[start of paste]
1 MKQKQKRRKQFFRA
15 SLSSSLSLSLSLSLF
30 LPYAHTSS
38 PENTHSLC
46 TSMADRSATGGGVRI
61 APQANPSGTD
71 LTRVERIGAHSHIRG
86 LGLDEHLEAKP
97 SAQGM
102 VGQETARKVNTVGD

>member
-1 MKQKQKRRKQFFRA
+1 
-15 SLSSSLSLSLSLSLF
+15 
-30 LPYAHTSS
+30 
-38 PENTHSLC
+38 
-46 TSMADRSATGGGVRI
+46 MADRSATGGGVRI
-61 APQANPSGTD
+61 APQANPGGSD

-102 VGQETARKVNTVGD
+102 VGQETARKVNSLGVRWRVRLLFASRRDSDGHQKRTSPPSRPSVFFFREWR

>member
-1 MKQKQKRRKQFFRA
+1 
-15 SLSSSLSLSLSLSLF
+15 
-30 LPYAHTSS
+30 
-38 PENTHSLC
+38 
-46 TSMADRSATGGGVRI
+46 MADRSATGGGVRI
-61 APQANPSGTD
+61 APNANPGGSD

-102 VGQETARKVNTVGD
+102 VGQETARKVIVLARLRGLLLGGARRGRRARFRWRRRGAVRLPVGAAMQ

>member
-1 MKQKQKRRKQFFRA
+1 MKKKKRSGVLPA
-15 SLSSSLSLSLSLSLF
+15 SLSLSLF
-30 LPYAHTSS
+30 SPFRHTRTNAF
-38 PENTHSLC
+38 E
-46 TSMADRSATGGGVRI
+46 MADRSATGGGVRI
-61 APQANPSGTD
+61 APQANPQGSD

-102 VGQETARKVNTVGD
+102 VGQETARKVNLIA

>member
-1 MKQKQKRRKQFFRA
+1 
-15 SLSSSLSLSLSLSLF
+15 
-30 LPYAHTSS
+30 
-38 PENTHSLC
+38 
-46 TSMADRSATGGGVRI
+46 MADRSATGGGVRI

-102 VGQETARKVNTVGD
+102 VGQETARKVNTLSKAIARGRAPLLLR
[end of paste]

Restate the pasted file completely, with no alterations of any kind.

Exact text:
1 MKQKQKRRKQFFRA
15 SLSSSLSLSLSLSLF
30 LPYAHTSS
38 PENTHSLC
46 TSMADRSATGGGVRI
61 APQANPSGTD
71 LTRVERIGAHSHIRG
86 LGLDEHLEAKP
97 SAQGM
102 VGQETARKVNTVGD

>member
-1 MKQKQKRRKQFFRA
+1 
-15 SLSSSLSLSLSLSLF
+15 
-30 LPYAHTSS
+30 
-38 PENTHSLC
+38 
-46 TSMADRSATGGGVRI
+46 MADRSATGGGVRI
-61 APQANPSGTD
+61 APQANPGGSD

-102 VGQETARKVNTVGD
+102 VGQETARKVNSLGVRWRVRLLFASRRDSDGHQKRTSPPSRPSVFFFREWR

>member
-1 MKQKQKRRKQFFRA
+1 
-15 SLSSSLSLSLSLSLF
+15 
-30 LPYAHTSS
+30 
-38 PENTHSLC
+38 
-46 TSMADRSATGGGVRI
+46 MADRSATGGGVRI
-61 APQANPSGTD
+61 APNANPGGSD

-102 VGQETARKVNTVGD
+102 VGQETARKVIVLARLRGLLLGGARRGRRARFRWRRRGAVRLPVGAAMQ

>member
-1 MKQKQKRRKQFFRA
+1 MKKKKRSGVLPA
-15 SLSSSLSLSLSLSLF
+15 SLSLSLF
-30 LPYAHTSS
+30 SPFRHTRTNAF
-38 PENTHSLC
+38 E
-46 TSMADRSATGGGVRI
+46 MADRSATGGGVRI
-61 APQANPSGTD
+61 APQANPQGSD

-102 VGQETARKVNTVGD
+102 VGQETARKVNLIA

>member
-1 MKQKQKRRKQFFRA
+1 
-15 SLSSSLSLSLSLSLF
+15 
-30 LPYAHTSS
+30 
-38 PENTHSLC
+38 
-46 TSMADRSATGGGVRI
+46 MADRSATGGGVRI

-102 VGQETARKVNTVGD
+102 VGQETARKVNTLSKAIARGRAPLLLR